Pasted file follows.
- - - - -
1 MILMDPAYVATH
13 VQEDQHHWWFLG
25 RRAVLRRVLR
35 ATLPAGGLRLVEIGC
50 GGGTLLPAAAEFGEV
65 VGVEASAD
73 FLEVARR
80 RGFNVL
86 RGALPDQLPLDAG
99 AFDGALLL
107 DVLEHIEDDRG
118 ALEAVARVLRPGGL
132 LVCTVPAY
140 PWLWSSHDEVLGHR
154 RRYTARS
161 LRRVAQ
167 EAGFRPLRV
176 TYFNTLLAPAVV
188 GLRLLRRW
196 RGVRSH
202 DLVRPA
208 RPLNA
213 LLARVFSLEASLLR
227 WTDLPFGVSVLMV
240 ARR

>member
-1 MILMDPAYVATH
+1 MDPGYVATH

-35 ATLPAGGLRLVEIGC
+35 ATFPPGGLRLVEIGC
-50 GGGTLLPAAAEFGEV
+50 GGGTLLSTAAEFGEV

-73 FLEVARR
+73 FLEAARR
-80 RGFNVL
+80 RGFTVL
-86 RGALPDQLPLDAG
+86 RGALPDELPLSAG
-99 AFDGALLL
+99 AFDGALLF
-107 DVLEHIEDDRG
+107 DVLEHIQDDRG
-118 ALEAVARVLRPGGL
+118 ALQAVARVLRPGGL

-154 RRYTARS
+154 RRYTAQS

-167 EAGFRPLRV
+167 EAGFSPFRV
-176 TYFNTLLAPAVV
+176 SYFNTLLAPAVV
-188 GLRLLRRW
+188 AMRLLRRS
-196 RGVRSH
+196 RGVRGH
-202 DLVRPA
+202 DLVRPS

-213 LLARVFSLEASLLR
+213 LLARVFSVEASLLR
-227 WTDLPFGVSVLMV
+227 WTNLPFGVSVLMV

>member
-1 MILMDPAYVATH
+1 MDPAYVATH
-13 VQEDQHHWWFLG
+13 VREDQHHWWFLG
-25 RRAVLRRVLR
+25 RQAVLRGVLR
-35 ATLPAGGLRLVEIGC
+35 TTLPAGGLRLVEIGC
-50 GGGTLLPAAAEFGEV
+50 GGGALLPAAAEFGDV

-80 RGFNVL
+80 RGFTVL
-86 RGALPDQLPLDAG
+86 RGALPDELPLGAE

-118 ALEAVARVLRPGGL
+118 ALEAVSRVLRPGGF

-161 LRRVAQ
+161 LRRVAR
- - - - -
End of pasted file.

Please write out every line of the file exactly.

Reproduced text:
1 MILMDPAYVATH
13 VQEDQHHWWFLG
25 RRAVLRRVLR
35 ATLPAGGLRLVEIGC
50 GGGTLLPAAAEFGEV
65 VGVEASAD
73 FLEVARR
80 RGFNVL
86 RGALPDQLPLDAG
99 AFDGALLL
107 DVLEHIEDDRG
118 ALEAVARVLRPGGL
132 LVCTVPAY
140 PWLWSSHDEVLGHR
154 RRYTARS
161 LRRVAQ
167 EAGFRPLRV
176 TYFNTLLAPAVV
188 GLRLLRRW
196 RGVRSH
202 DLVRPA
208 RPLNA
213 LLARVFSLEASLLR
227 WTDLPFGVSVLMV
240 ARR

>member
-1 MILMDPAYVATH
+1 MDPGYVATH

-35 ATLPAGGLRLVEIGC
+35 ATFPPGGLRLVEIGC
-50 GGGTLLPAAAEFGEV
+50 GGGTLLSTAAEFGEV

-73 FLEVARR
+73 FLEAARR
-80 RGFNVL
+80 RGFTVL
-86 RGALPDQLPLDAG
+86 RGALPDELPLSAG
-99 AFDGALLL
+99 AFDGALLF
-107 DVLEHIEDDRG
+107 DVLEHIQDDRG
-118 ALEAVARVLRPGGL
+118 ALQAVARVLRPGGL

-154 RRYTARS
+154 RRYTAQS

-167 EAGFRPLRV
+167 EAGFSPFRV
-176 TYFNTLLAPAVV
+176 SYFNTLLAPAVV
-188 GLRLLRRW
+188 AMRLLRRS
-196 RGVRSH
+196 RGVRGH
-202 DLVRPA
+202 DLVRPS

-213 LLARVFSLEASLLR
+213 LLARVFSVEASLLR
-227 WTDLPFGVSVLMV
+227 WTNLPFGVSVLMV

>member
-1 MILMDPAYVATH
+1 MDPAYVATH
-13 VQEDQHHWWFLG
+13 VREDQHHWWFLG
-25 RRAVLRRVLR
+25 RQAVLRGVLR
-35 ATLPAGGLRLVEIGC
+35 TTLPAGGLRLVEIGC
-50 GGGTLLPAAAEFGEV
+50 GGGALLPAAAEFGDV

-80 RGFNVL
+80 RGFTVL
-86 RGALPDQLPLDAG
+86 RGALPDELPLGAE

-118 ALEAVARVLRPGGL
+118 ALEAVSRVLRPGGF

-161 LRRVAQ
+161 LRRVAR